The Next Wave of Clean Living: From Skincare to Clothing
Clean beauty started with skincare in 2009 when cult-favorite beauty brand Pacifica went mainstream with 100% vegan and cruelty-free products. Rose-Marie Swift came after with RMS beauty, an all-natural skincare and cosmetics line that set a new standard for organic ingredients in beauty products.
In the short time since then, clean beauty has become the norm, and not just for high-end brands. Clean products are starting to show up in drug store aisles, too, with affordable options at stores like Target, making clean, accessible everywhere.
More recently makeup has come around to skincare benefits, raising the bar for clean cosmetics by blending the two.
Clean products matter because our skin absorbs them.
Skincare is designed to penetrate the dermis, or the upper layer. That’s why it works, not just sitting on your skin but absorbing into it. Many skincare products even use penetration enhancers for more effective absorption.
But our skin doesn’t just take in the product’s benefits. It soaks up the harmful chemicals, too, many molecularly scaled to enter the lymphatic system and bloodstream. The smaller the molecules, the deeper it goes. Potentially harmful toxins common in skincare have been linked to organ and reproductive toxicity, endocrine disruption, and cancer.
And that’s just what we know so far.
Clean beauty is good branding because women made it so.
Companies are scrambling to brand themselves “clean'' because consumers demand better practices. Whether or not those same companies are actually removing harmful chemicals from their products is less clear. That’s why educating ourselves about ingredients is essential.
Common chemicals in non-clean skincare, some banned or restricted in the E.U. and other countries, are still widely used in the United States and around the world.
Clean beauty hasn’t been around long, but it’s made a huge impact, putting pressure on major brands to keep up with higher standards for safe, clean, chemical-free products. It seems that the rise in clean beauty is account of consumers getting fed up with increasingly sensitive skin from synthetics in products. It’s easier than ever to access clean beauty and to educate ourselves about which ingredients to avoid and which ones to seek out.
But we’re still waiting for brand language regulation to catch up.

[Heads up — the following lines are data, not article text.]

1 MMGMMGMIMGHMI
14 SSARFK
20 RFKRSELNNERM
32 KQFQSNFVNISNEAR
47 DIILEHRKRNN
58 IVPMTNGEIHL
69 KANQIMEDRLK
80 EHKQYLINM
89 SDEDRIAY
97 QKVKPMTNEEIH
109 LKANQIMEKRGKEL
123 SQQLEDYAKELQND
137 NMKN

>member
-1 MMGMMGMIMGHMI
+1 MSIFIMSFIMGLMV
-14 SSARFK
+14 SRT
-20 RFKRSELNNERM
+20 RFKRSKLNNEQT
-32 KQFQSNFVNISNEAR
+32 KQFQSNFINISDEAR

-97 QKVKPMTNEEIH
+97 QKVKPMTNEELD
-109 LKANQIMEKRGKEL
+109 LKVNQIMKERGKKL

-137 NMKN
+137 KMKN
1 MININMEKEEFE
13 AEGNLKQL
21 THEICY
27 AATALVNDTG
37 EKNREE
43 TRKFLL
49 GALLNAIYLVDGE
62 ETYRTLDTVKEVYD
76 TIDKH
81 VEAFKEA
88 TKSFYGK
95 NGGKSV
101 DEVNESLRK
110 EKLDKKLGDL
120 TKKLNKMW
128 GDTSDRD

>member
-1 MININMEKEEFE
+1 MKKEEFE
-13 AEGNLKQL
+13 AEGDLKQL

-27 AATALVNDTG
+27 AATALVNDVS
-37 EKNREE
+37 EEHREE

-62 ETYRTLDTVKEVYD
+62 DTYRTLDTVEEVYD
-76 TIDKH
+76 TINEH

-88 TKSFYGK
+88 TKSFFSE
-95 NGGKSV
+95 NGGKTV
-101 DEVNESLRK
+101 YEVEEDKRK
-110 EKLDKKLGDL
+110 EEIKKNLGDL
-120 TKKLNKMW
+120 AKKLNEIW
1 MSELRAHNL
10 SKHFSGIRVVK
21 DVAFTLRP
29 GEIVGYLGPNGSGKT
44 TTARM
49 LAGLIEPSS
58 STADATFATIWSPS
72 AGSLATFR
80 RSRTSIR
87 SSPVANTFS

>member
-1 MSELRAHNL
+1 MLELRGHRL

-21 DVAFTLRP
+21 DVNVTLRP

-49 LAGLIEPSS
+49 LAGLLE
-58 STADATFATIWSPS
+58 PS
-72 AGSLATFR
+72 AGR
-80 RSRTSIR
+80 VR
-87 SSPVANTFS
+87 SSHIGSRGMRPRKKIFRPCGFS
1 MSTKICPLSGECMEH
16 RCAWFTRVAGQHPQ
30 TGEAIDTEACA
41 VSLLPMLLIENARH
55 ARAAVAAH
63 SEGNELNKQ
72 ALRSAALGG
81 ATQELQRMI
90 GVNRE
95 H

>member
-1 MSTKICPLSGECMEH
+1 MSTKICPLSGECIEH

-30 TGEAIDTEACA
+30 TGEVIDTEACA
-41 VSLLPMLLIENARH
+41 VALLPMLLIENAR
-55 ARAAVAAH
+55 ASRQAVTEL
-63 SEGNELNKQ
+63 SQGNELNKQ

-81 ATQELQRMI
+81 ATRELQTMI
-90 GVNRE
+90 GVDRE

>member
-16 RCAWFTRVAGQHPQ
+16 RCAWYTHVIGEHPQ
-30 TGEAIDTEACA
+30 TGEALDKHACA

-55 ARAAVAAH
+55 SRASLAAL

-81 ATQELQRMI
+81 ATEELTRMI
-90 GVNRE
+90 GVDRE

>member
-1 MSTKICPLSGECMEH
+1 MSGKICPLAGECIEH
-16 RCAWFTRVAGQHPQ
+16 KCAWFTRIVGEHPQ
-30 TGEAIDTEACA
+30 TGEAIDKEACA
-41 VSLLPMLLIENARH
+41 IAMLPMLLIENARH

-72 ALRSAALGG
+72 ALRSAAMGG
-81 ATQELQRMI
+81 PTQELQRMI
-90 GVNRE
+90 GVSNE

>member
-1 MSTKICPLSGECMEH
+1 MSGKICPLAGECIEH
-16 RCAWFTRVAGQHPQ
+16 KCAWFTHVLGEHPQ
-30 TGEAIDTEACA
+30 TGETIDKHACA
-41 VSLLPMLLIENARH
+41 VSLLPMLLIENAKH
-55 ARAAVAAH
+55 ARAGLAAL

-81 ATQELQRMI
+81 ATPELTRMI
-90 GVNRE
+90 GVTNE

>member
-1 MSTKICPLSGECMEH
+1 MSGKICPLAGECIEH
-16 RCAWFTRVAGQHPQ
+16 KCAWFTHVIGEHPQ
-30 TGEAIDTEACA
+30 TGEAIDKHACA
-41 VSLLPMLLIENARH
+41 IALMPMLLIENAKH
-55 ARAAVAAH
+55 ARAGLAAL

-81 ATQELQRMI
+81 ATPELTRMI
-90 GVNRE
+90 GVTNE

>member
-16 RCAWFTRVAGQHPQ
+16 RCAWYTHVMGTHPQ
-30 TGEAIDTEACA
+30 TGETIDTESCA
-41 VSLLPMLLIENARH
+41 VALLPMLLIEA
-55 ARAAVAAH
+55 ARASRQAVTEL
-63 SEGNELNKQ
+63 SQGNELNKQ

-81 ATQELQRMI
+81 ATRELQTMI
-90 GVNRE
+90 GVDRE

Until it does, companies can call themselves clean without it meaning much.
The best way to know what your skin is taking in is to check for ingredients yourself, something companies are required to include at length on labels. Another is to find companies that you can trust regarding clean ingredients and other aspects of materials.
As we start to recognize common ingredients in products, the same names are suddenly everywhere, including chemical imprints on clothing labels. It doesn’t take much research to learn how many harmful chemicals there are in the fabrics we wear, and our skin absorbs whatever chemicals it’s exposed to, even the ones in our clothes.
Consumer awareness around clean skincare has reshaped the beauty industry, but it’s just getting started when it comes to clothes.
There are around 8000 synthetic chemicals are common in clothing production including…
Chlorine bleach used to whiten fibers and treat denim;
Formaldehyde which is applied to make fabric wrinkle-free; and
Volatile organic compounds used in the fabric printing.
And that’s just to name three. Most of the chemicals on the list are carcinogenic and can lead to serious health issues like respiratory disease and hormone disruption.
According to a 2020 survey conducted by Vibrant Body Company, 60 percent of consumers were not aware that the United States has significantly fewer textile regulations than countries with comparable economies. The US allows approximately 1000 harmful chemicals into the production of clothing, especially intimate wear!
The good news is 95% of consumers are aware that chemicals can be absorbed through skin exposure.
How can you shop differently? Clean clothing doesn’t come from the laundry room, but from companies using organic fabrics untreated by pesticides, metals, toxic dyes, and other harmful chemicals. Find them.
As we learn more about the impacts of synthetics on our skin, hypoallergenic fabrics made without chemicals causing skin irritation and allergic reaction are becoming more fashionable, too. High-end labels like Gucci are designing lines of sustainable, ethically-sourced, chemical-free clothing, and while their prices aren’t accessible, they’re paving the way for the mainstream.
The impact of a movement from conventional to clean clothing could be profound.
Outer layers are most visible, but that doesn’t mean they matter most. Clean fashion is about prioritizing the first layers first, the fabric that touches our skin where it’s most vulnerable.
Like clean skincare companies before them, clean clothing brands are fast becoming customer favorites, and consumer demand will reshape fashion the same way it did beauty.